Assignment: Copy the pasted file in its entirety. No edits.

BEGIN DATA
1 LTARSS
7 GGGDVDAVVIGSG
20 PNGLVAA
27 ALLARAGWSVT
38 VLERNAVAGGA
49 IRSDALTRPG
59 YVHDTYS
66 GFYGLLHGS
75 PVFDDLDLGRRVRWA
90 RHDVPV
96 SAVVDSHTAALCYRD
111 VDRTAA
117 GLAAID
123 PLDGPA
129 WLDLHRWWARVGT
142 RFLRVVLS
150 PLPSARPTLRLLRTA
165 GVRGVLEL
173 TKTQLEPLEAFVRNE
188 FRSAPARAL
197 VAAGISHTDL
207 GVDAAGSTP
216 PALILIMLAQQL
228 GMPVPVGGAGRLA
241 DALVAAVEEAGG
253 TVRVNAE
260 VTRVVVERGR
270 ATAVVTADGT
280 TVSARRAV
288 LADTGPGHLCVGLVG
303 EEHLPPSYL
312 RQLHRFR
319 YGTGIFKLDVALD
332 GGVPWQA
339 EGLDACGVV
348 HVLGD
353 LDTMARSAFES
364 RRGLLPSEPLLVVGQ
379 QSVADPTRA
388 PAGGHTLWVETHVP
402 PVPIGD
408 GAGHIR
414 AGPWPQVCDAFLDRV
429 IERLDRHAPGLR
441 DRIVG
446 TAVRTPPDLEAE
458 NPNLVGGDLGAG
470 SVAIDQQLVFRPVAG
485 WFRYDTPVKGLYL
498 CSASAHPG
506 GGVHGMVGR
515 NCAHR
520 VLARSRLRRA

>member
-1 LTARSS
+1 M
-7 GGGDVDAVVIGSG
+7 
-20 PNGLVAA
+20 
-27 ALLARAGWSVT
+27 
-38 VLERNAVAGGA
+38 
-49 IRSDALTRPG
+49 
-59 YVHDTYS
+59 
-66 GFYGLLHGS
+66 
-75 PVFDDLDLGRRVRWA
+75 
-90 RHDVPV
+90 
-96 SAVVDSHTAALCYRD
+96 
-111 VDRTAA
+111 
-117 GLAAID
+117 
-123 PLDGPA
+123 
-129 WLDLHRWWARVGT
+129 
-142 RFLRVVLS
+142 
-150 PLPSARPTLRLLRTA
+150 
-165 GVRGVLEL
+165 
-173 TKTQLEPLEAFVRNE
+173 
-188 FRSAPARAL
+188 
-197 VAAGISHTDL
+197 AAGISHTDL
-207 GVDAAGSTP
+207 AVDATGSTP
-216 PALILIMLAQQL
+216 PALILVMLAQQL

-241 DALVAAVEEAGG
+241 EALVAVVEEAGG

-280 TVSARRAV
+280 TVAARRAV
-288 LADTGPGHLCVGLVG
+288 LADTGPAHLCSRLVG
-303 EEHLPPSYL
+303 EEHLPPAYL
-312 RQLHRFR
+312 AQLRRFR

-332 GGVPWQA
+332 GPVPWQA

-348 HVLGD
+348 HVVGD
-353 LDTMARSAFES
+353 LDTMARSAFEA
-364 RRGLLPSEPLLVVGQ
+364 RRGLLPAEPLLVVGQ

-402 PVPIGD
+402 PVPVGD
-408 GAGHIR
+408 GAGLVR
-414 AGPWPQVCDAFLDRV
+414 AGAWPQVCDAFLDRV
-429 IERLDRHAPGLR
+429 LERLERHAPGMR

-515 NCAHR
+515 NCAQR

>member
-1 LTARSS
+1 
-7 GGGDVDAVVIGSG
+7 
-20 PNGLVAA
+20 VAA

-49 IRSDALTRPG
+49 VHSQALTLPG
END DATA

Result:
1 LTARSS
7 GGGDVDAVVIGSG
20 PNGLVAA
27 ALLARAGWSVT
38 VLERNAVAGGA
49 IRSDALTRPG
59 YVHDTYS
66 GFYGLLHGS
75 PVFDDLDLGRRVRWA
90 RHDVPV
96 SAVVDSHTAALCYRD
111 VDRTAA
117 GLAAID
123 PLDGPA
129 WLDLHRWWARVGT
142 RFLRVVLS
150 PLPSARPTLRLLRTA
165 GVRGVLEL
173 TKTQLEPLEAFVRNE
188 FRSAPARAL
197 VAAGISHTDL
207 GVDAAGSTP
216 PALILIMLAQQL
228 GMPVPVGGAGRLA
241 DALVAAVEEAGG
253 TVRVNAE
260 VTRVVVERGR
270 ATAVVTADGT
280 TVSARRAV
288 LADTGPGHLCVGLVG
303 EEHLPPSYL
312 RQLHRFR
319 YGTGIFKLDVALD
332 GGVPWQA
339 EGLDACGVV
348 HVLGD
353 LDTMARSAFES
364 RRGLLPSEPLLVVGQ
379 QSVADPTRA
388 PAGGHTLWVETHVP
402 PVPIGD
408 GAGHIR
414 AGPWPQVCDAFLDRV
429 IERLDRHAPGLR
441 DRIVG
446 TAVRTPPDLEAE
458 NPNLVGGDLGAG
470 SVAIDQQLVFRPVAG
485 WFRYDTPVKGLYL
498 CSASAHPG
506 GGVHGMVGR
515 NCAHR
520 VLARSRLRRA

>member
-1 LTARSS
+1 M
-7 GGGDVDAVVIGSG
+7 
-20 PNGLVAA
+20 
-27 ALLARAGWSVT
+27 
-38 VLERNAVAGGA
+38 
-49 IRSDALTRPG
+49 
-59 YVHDTYS
+59 
-66 GFYGLLHGS
+66 
-75 PVFDDLDLGRRVRWA
+75 
-90 RHDVPV
+90 
-96 SAVVDSHTAALCYRD
+96 
-111 VDRTAA
+111 
-117 GLAAID
+117 
-123 PLDGPA
+123 
-129 WLDLHRWWARVGT
+129 
-142 RFLRVVLS
+142 
-150 PLPSARPTLRLLRTA
+150 
-165 GVRGVLEL
+165 
-173 TKTQLEPLEAFVRNE
+173 
-188 FRSAPARAL
+188 
-197 VAAGISHTDL
+197 AAGISHTDL
-207 GVDAAGSTP
+207 AVDATGSTP
-216 PALILIMLAQQL
+216 PALILVMLAQQL

-241 DALVAAVEEAGG
+241 EALVAVVEEAGG

-280 TVSARRAV
+280 TVAARRAV
-288 LADTGPGHLCVGLVG
+288 LADTGPAHLCSRLVG
-303 EEHLPPSYL
+303 EEHLPPAYL
-312 RQLHRFR
+312 AQLRRFR

-332 GGVPWQA
+332 GPVPWQA

-348 HVLGD
+348 HVVGD
-353 LDTMARSAFES
+353 LDTMARSAFEA
-364 RRGLLPSEPLLVVGQ
+364 RRGLLPAEPLLVVGQ

-402 PVPIGD
+402 PVPVGD
-408 GAGHIR
+408 GAGLVR
-414 AGPWPQVCDAFLDRV
+414 AGAWPQVCDAFLDRV
-429 IERLDRHAPGLR
+429 LERLERHAPGMR

-515 NCAHR
+515 NCAQR

>member
-1 LTARSS
+1 
-7 GGGDVDAVVIGSG
+7 
-20 PNGLVAA
+20 VAA

-49 IRSDALTRPG
+49 VHSQALTLPG